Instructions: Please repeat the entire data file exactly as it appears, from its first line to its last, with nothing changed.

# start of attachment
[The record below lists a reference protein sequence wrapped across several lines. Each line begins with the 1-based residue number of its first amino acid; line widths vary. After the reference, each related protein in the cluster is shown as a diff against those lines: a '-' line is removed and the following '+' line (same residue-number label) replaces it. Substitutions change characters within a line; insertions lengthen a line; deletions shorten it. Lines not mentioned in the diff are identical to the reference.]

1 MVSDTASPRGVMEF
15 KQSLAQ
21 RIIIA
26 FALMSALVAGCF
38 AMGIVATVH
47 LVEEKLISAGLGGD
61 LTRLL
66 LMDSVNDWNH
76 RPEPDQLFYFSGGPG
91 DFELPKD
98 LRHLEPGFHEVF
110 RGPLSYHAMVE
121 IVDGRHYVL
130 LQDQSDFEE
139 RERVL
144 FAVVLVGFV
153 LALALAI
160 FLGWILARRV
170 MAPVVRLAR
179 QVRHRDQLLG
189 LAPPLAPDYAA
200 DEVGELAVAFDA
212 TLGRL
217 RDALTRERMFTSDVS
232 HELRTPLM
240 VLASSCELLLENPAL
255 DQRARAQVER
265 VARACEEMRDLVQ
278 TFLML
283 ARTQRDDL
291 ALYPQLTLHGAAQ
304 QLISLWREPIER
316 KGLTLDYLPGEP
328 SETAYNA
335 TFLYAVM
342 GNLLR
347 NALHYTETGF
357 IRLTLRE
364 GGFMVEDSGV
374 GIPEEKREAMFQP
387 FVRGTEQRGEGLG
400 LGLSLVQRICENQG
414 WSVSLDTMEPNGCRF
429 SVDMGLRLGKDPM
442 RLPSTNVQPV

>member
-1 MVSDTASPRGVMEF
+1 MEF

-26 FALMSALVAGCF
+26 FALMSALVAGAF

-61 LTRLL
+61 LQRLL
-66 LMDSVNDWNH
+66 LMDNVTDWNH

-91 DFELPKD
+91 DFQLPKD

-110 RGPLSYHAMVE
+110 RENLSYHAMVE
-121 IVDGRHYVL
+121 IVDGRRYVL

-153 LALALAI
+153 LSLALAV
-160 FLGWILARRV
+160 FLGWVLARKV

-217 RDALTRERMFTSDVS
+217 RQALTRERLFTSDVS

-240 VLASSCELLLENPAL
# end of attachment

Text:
[The record below lists a reference protein sequence wrapped across several lines. Each line begins with the 1-based residue number of its first amino acid; line widths vary. After the reference, each related protein in the cluster is shown as a diff against those lines: a '-' line is removed and the following '+' line (same residue-number label) replaces it. Substitutions change characters within a line; insertions lengthen a line; deletions shorten it. Lines not mentioned in the diff are identical to the reference.]

1 MVSDTASPRGVMEF
15 KQSLAQ
21 RIIIA
26 FALMSALVAGCF
38 AMGIVATVH
47 LVEEKLISAGLGGD
61 LTRLL
66 LMDSVNDWNH
76 RPEPDQLFYFSGGPG
91 DFELPKD
98 LRHLEPGFHEVF
110 RGPLSYHAMVE
121 IVDGRHYVL
130 LQDQSDFEE
139 RERVL
144 FAVVLVGFV
153 LALALAI
160 FLGWILARRV
170 MAPVVRLAR
179 QVRHRDQLLG
189 LAPPLAPDYAA
200 DEVGELAVAFDA
212 TLGRL
217 RDALTRERMFTSDVS
232 HELRTPLM
240 VLASSCELLLENPAL
255 DQRARAQVER
265 VARACEEMRDLVQ
278 TFLML
283 ARTQRDDL
291 ALYPQLTLHGAAQ
304 QLISLWREPIER
316 KGLTLDYLPGEP
328 SETAYNA
335 TFLYAVM
342 GNLLR
347 NALHYTETGF
357 IRLTLRE
364 GGFMVEDSGV
374 GIPEEKREAMFQP
387 FVRGTEQRGEGLG
400 LGLSLVQRICENQG
414 WSVSLDTMEPNGCRF
429 SVDMGLRLGKDPM
442 RLPSTNVQPV

>member
-1 MVSDTASPRGVMEF
+1 MEF

-26 FALMSALVAGCF
+26 FALMSALVAGAF

-61 LTRLL
+61 LQRLL
-66 LMDSVNDWNH
+66 LMDNVTDWNH

-91 DFELPKD
+91 DFQLPKD

-110 RGPLSYHAMVE
+110 RENLSYHAMVE
-121 IVDGRHYVL
+121 IVDGRRYVL

-153 LALALAI
+153 LSLALAV
-160 FLGWILARRV
+160 FLGWVLARKV

-217 RDALTRERMFTSDVS
+217 RQALTRERLFTSDVS

-240 VLASSCELLLENPAL